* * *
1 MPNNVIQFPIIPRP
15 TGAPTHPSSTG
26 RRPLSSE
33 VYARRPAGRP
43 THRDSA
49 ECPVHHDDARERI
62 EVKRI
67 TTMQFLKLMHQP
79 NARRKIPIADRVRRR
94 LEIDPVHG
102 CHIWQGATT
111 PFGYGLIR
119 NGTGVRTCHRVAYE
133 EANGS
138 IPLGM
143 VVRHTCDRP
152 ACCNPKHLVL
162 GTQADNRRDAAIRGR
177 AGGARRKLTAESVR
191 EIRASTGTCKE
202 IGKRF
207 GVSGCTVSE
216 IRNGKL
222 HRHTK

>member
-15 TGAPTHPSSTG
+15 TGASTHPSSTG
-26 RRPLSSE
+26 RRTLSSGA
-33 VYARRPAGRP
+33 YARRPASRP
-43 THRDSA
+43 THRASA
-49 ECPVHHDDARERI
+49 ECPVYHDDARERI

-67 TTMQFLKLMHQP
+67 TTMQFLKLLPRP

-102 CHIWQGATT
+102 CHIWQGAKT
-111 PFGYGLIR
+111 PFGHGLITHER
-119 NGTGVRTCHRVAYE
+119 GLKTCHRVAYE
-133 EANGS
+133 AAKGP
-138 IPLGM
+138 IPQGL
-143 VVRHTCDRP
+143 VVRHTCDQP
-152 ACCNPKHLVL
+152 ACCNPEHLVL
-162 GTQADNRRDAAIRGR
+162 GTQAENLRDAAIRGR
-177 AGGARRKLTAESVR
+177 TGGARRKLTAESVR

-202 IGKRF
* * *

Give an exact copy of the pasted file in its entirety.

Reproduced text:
1 MPNNVIQFPIIPRP
15 TGAPTHPSSTG
26 RRPLSSE
33 VYARRPAGRP
43 THRDSA
49 ECPVHHDDARERI
62 EVKRI
67 TTMQFLKLMHQP
79 NARRKIPIADRVRRR
94 LEIDPVHG
102 CHIWQGATT
111 PFGYGLIR
119 NGTGVRTCHRVAYE
133 EANGS
138 IPLGM
143 VVRHTCDRP
152 ACCNPKHLVL
162 GTQADNRRDAAIRGR
177 AGGARRKLTAESVR
191 EIRASTGTCKE
202 IGKRF
207 GVSGCTVSE
216 IRNGKL
222 HRHTK

>member
-15 TGAPTHPSSTG
+15 TGASTHPSSTG
-26 RRPLSSE
+26 RRTLSSGA
-33 VYARRPAGRP
+33 YARRPASRP
-43 THRDSA
+43 THRASA
-49 ECPVHHDDARERI
+49 ECPVYHDDARERI

-67 TTMQFLKLMHQP
+67 TTMQFLKLLPRP

-102 CHIWQGATT
+102 CHIWQGAKT
-111 PFGYGLIR
+111 PFGHGLITHER
-119 NGTGVRTCHRVAYE
+119 GLKTCHRVAYE
-133 EANGS
+133 AAKGP
-138 IPLGM
+138 IPQGL
-143 VVRHTCDRP
+143 VVRHTCDQP
-152 ACCNPKHLVL
+152 ACCNPEHLVL
-162 GTQADNRRDAAIRGR
+162 GTQAENLRDAAIRGR
-177 AGGARRKLTAESVR
+177 TGGARRKLTAESVR

-202 IGKRF